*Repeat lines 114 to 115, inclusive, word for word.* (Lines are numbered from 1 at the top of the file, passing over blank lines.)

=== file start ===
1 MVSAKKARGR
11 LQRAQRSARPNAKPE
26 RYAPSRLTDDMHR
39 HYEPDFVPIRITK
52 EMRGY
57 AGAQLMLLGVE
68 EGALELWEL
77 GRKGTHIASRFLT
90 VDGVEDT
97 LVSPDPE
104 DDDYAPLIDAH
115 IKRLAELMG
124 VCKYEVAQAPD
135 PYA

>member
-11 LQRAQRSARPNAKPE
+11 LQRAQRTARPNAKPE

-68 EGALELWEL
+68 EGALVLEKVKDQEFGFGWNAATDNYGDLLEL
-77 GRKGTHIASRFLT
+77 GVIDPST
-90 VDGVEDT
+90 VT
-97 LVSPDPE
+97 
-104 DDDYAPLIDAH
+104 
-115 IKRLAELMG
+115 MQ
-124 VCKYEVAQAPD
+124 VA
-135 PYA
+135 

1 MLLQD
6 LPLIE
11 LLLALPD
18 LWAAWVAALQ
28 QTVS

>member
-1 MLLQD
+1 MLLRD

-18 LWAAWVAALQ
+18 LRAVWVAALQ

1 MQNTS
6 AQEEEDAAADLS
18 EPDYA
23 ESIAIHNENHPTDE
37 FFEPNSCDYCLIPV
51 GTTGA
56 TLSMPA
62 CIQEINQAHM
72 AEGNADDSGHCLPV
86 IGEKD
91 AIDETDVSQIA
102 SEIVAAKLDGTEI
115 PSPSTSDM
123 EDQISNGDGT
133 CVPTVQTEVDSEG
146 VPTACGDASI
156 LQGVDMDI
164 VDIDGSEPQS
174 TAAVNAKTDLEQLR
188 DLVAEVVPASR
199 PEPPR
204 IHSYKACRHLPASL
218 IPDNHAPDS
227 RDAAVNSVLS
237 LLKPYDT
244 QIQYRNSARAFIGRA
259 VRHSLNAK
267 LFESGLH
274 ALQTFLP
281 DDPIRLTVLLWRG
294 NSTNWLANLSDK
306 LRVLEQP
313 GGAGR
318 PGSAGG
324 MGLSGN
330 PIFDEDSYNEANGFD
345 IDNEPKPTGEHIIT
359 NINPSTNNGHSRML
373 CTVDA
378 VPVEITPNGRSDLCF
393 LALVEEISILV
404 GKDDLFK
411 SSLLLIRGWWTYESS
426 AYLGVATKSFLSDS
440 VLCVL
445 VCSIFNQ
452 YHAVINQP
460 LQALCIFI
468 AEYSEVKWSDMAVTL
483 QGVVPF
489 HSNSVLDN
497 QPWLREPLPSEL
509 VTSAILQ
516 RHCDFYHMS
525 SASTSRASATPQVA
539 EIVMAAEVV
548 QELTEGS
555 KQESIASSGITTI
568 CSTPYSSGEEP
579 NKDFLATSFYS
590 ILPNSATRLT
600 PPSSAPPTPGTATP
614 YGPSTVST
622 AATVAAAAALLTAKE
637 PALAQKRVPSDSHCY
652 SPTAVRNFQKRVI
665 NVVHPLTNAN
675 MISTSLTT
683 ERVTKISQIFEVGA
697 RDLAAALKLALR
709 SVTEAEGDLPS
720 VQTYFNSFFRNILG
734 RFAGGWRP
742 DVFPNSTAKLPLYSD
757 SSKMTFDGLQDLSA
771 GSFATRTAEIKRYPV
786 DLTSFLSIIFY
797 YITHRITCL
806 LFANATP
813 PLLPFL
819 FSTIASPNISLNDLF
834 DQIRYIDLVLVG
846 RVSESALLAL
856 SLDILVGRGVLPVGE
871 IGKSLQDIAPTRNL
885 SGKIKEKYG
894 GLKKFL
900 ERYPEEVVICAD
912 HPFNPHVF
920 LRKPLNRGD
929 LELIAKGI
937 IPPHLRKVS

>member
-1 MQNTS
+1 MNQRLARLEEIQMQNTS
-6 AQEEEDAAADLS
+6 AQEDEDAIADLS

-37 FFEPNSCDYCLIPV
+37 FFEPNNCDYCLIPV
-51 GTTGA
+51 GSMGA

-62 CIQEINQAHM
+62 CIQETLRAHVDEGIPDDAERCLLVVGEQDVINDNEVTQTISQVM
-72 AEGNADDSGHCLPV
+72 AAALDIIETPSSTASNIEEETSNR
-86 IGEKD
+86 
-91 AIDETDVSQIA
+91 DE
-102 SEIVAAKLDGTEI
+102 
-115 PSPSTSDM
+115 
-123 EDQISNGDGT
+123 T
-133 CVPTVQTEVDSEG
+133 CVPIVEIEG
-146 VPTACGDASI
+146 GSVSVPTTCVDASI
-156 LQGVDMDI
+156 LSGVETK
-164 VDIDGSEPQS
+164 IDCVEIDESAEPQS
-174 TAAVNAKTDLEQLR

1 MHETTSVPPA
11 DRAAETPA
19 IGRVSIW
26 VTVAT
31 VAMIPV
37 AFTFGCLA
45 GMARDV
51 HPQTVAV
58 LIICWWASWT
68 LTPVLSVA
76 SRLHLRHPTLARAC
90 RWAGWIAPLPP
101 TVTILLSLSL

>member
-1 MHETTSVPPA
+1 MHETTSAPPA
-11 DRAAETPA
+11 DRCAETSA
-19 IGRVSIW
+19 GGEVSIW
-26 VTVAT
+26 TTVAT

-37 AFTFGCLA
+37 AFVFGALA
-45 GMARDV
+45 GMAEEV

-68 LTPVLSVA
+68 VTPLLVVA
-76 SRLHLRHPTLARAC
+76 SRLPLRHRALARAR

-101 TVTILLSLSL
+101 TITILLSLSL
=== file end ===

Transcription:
709 SVTEAEGDLPS
720 VQTYFNSFFRNILG